Naming a new business is one of the first things many business owners do. While it may seem like a simple (or even fun) exercise, choosing the wrong name could trigger litigation if your choice infringes upon another business’s trademark.
To avoid this pitfall, consider the following tips:
Do your research
One of the easiest ways to avoid a trademark dispute is to do your due diligence and research names that are already in use. As this article notes, there are some essential places to check to ensure you do not infringe upon another company’s trademark.
- The internet. Search for your potential name and see if another company in a similar industry is using the same, or nearly the same, name.
- The fictitious name database for Minnesota and your county.
- Databases for corporations, limited partnerships or LLCs if this is the type of business you plan to start.
- Minnesota and United States Patent and Trademark Office databases.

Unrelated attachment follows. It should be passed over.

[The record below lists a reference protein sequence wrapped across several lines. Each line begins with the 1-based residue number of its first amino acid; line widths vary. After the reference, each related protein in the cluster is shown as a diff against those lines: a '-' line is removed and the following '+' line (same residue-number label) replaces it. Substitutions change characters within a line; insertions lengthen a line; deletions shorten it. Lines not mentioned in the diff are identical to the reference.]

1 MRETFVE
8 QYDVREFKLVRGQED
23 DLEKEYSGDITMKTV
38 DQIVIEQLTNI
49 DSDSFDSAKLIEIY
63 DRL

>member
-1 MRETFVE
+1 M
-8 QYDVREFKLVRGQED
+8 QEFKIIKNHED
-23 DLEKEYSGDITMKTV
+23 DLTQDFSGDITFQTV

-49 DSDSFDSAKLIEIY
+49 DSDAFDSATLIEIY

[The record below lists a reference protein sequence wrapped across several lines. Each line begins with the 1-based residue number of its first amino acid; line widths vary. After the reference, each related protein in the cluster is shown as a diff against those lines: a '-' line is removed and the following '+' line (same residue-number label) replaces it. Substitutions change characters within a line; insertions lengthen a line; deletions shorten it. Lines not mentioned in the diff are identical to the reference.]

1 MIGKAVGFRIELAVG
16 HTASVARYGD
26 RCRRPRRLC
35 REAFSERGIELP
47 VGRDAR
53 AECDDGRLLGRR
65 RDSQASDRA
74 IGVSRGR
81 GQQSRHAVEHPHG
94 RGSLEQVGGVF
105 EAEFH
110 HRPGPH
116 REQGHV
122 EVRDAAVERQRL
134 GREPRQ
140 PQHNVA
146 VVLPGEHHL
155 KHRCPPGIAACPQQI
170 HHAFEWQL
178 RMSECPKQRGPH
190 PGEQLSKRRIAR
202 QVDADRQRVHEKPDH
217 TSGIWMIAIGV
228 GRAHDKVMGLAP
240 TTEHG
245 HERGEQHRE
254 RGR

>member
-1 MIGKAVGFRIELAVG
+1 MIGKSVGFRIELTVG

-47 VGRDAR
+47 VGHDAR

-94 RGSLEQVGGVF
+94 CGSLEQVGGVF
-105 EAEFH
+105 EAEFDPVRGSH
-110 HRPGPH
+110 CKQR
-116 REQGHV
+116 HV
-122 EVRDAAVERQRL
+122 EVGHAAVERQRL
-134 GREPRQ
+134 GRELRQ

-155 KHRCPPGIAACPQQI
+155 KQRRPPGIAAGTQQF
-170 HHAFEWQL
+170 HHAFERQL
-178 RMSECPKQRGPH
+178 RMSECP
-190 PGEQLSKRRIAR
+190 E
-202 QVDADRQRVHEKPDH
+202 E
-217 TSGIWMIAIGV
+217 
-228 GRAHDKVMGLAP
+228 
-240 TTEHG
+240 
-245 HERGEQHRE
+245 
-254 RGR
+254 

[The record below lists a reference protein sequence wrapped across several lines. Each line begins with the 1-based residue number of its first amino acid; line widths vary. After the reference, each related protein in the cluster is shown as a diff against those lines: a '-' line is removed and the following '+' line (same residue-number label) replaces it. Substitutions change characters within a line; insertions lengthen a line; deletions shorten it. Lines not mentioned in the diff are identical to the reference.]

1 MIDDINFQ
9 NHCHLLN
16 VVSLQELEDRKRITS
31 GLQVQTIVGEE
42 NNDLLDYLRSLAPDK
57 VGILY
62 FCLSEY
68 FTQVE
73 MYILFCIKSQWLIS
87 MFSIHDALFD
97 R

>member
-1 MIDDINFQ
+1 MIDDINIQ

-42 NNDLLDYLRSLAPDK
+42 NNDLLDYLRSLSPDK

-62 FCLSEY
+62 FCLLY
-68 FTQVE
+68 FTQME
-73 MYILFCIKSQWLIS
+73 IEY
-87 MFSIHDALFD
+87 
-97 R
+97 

Failure to do adequate research can lead to liability for willful infringement. It can also result in costly consequences, like having to repackage products or starting over with marketing efforts. Save the results of your research.
If you find a business using the same or similar business name, and you are committed to using the name, you can discuss with an attorney whether the other business may have standing to take legal action against you. If not, then you may decide to accept the risk and proceed with your chosen name.
If you discover that your proposed name would spark lawsuits, confusion and other unfortunate consequences, consider alternative names. You might add a more descriptive word, rearrange the words or come up with a new name altogether. Even if it’s not quite what you wanted, choosing a name that will not trigger legal disputes is almost always the best decision.
Protect the name
Once you have your business name, protect it. This can involve setting up a website, clearly identifying your brand and product, and registering your business name. This makes it easier for others to find your company when they do their own research and avoid using your business name as their own.
Should you discover someone else using your business name in the future, you can send a “cease and desist” letter, or take other steps to enforce your registered mark.